Reflection on our valuations
Whilst there were few big moves in the wine market valuations this month versus August, I felt compelled to write to you with a quick update on my views of the current situation.
I won’t make this a long drawn out message, as you know I spend a lot of time monitoring the stock market and the global economy. These days, they really have an impact on the wine market.
The major indices have seen some aggressive volatility in the last few months – China’s slowdown, the US Fed can’t make up their minds about increasing interest rates after 9 years and emerging markets are all feeling the knock on effect of a strong US dollar. While crude oil at 38 dollars a month ago and now at 46 dollars a barrel (20% increase!).
What makes all this exciting news is the increase in activity we have seen in the fine wine market. Don’t let the latest price valuations fool you, here’s why. The last four years, we have been wondering when the wine market is going to pick back up to 2007/2008’s activity. It makes sense that investors are cautious. At any tipping point, there is usually some rebound in one direction. As investors have waited long enough for better returns in the wine market, there were many who threw in the towel, but there are still many who have held on knowing this is a long term game.
Here is my opinion, and I might be wrong but maybe it’s worth putting some money into the wine market just to see whether I’m right on this call.
As we see a positive increase in activity, it has to do with the fact that money is coming out of the stock market and investors are looking for a more stable asset – After all, the currency markets are just as volatile right now, so keeping cash also becomes just about anybody’s guess on which currency to hold.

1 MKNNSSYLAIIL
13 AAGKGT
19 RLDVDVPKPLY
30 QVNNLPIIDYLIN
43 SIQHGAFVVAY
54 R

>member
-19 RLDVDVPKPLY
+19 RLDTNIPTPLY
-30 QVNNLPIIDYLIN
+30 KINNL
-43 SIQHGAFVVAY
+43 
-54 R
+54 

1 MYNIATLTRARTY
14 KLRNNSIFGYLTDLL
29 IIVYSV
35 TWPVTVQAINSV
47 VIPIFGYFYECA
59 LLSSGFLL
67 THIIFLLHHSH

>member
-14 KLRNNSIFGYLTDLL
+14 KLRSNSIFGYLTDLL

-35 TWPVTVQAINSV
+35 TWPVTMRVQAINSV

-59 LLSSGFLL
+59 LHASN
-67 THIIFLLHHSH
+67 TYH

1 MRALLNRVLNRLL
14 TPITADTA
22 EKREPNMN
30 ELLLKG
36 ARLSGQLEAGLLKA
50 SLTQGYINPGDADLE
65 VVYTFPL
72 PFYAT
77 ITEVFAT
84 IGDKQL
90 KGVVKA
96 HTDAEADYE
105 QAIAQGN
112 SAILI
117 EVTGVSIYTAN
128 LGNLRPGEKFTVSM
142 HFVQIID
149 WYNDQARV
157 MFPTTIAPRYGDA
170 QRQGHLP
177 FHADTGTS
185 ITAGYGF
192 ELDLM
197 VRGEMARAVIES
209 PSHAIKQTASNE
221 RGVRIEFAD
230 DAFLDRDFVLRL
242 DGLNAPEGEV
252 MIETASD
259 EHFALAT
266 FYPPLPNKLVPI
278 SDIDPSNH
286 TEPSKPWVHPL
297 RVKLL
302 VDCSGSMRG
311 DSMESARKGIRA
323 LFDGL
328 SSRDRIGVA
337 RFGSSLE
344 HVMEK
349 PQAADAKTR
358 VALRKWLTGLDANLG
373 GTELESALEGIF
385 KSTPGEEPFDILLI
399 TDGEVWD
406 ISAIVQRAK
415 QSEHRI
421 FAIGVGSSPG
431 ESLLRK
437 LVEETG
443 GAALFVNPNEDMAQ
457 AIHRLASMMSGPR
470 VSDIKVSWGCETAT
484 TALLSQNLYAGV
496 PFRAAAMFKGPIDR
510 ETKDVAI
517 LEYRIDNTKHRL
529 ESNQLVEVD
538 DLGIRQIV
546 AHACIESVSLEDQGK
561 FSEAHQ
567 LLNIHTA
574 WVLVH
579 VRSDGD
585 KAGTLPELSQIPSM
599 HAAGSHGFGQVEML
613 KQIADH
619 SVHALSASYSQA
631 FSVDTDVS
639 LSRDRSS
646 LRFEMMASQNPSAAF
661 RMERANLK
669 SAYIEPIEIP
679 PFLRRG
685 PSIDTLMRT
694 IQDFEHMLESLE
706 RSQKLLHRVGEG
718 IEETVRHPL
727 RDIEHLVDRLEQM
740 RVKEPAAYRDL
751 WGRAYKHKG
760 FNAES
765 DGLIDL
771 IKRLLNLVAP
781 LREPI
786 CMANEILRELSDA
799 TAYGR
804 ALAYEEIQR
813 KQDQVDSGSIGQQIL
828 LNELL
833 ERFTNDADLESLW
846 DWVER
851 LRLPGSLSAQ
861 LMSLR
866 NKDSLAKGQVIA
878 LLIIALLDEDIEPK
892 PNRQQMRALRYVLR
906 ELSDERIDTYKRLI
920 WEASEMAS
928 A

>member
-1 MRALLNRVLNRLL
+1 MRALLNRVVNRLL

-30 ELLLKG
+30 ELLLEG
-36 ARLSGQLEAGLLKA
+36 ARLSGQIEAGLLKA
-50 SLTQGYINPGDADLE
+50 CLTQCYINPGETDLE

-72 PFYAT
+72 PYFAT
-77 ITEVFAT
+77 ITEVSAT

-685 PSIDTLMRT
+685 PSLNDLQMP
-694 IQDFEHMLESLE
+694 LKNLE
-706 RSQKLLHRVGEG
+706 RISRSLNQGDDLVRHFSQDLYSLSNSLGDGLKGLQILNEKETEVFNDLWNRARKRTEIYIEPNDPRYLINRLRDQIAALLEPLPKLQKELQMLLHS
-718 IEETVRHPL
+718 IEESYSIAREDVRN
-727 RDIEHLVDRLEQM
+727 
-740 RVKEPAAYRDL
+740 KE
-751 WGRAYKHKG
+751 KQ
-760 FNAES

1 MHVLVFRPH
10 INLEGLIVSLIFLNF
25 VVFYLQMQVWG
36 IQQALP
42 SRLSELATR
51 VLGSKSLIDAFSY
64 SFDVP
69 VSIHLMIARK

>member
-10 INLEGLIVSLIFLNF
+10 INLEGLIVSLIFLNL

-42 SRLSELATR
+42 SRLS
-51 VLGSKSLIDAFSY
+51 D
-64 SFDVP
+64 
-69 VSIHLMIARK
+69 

As this money comes into the wine market, buyers are still cautious knowing the market has not done anything exciting in the last 5 years. And of course, it’s still a buyer’s market, as there are people who want to sell wine and hold onto cash. Especially investors losing money on stock portfolios and need liquidity, wine has remained very stable in the last 2 years. Hence the bargain hunters are having a field day and we see price adjustments and perhaps some wines drop in value before they increase.
Now consider this – If my call is wrong, then you invest money into a wine market that has remained stable for a good number of years. You can buy back vintages now from 5-6 years ago that are considerably cheaper than what they were when they were first released by the Chateaux. Even 8 year old wines are still down, (depending on the wine and vintage) some as much as 40%. If you see opportunity like me then I think you will agree it’s not a bad time to make some wine investments, do you?
Wine is a safe place to keep your capital right now. If you want stability then it’s wise to park funds in the wine market while the dust in the stock market settles. We could see some great returns.